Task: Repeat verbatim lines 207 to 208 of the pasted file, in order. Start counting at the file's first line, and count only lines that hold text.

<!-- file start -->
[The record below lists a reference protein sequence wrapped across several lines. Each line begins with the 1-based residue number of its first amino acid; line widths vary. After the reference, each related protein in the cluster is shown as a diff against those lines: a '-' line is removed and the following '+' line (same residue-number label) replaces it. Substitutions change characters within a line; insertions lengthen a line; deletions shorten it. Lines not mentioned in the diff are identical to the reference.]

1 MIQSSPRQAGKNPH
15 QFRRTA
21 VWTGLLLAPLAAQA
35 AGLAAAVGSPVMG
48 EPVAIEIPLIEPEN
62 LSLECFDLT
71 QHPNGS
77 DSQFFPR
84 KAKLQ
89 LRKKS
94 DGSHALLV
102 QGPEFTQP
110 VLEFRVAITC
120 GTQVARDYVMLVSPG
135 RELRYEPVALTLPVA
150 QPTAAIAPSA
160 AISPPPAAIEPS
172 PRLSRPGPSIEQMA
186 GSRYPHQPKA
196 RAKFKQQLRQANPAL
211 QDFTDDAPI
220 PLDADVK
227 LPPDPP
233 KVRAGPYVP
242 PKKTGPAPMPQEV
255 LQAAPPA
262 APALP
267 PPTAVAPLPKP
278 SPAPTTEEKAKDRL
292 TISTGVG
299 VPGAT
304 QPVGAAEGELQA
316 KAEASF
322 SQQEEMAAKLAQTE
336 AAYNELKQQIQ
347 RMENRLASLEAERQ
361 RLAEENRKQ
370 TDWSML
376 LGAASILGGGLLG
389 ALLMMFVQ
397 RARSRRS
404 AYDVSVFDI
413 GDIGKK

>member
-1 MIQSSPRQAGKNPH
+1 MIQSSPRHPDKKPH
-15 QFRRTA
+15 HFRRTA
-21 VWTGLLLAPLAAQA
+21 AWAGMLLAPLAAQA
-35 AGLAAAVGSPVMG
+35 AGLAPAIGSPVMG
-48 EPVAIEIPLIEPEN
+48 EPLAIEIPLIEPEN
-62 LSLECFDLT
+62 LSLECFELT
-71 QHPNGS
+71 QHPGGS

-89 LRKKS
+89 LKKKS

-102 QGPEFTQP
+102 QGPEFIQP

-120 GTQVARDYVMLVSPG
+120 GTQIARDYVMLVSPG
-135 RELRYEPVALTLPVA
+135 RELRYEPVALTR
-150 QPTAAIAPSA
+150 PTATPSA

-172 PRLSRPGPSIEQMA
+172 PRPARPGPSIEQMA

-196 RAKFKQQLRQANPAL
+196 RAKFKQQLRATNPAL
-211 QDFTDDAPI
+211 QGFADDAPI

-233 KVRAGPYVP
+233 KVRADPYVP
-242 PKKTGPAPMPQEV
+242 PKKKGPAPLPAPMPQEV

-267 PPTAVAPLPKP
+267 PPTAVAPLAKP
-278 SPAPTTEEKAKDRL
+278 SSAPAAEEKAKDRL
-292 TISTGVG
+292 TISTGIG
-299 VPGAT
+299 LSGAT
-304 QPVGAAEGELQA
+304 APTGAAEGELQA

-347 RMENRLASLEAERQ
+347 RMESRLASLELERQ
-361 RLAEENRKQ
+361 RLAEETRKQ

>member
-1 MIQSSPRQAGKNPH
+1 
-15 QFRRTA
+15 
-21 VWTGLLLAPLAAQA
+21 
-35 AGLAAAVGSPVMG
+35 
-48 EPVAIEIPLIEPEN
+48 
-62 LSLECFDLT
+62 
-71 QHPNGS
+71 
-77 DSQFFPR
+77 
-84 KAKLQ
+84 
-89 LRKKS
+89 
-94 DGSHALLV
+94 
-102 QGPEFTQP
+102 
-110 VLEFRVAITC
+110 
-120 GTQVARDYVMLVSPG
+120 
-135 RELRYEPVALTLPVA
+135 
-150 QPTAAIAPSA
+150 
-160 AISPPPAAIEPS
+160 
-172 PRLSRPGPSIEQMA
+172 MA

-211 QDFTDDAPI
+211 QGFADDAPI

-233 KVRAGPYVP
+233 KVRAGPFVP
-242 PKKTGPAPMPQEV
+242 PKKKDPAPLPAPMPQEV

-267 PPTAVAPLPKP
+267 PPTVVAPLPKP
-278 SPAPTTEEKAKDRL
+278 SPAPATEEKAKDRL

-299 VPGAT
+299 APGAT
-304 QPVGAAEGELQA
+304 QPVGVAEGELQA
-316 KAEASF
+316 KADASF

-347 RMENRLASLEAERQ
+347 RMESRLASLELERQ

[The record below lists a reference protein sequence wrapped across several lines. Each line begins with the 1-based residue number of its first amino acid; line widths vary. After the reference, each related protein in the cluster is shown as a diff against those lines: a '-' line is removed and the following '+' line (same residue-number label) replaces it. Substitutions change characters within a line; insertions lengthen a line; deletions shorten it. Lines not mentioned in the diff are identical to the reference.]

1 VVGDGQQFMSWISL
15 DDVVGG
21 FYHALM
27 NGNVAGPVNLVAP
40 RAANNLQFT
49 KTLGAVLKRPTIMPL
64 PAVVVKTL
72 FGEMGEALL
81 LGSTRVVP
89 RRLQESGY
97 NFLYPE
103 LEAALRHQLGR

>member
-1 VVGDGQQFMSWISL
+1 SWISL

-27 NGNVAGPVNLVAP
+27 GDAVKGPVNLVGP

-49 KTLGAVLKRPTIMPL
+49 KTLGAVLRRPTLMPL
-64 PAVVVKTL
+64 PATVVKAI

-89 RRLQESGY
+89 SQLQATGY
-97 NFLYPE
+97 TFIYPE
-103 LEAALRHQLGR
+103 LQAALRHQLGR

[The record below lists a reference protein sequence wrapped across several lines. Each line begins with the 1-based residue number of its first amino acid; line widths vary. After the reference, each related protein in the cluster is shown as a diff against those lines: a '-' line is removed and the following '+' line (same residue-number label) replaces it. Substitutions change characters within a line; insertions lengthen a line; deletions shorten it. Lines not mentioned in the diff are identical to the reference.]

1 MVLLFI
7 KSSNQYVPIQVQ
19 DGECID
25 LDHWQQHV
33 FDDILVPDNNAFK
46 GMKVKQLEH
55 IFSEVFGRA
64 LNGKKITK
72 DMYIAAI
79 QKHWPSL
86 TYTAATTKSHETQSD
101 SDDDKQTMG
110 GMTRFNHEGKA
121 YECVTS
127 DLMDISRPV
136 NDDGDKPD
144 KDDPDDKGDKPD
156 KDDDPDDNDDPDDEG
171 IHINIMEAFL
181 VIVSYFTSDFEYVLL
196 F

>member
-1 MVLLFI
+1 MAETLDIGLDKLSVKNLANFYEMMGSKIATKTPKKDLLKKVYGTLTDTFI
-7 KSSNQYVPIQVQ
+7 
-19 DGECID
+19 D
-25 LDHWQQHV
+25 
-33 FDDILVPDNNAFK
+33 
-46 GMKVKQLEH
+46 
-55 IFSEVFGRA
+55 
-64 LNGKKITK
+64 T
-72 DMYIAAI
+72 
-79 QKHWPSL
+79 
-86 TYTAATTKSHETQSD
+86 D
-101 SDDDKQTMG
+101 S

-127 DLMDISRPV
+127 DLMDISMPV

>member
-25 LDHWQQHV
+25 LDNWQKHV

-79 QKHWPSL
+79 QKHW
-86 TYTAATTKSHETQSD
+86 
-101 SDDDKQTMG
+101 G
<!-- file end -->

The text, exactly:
+25 
-33 FDDILVPDNNAFK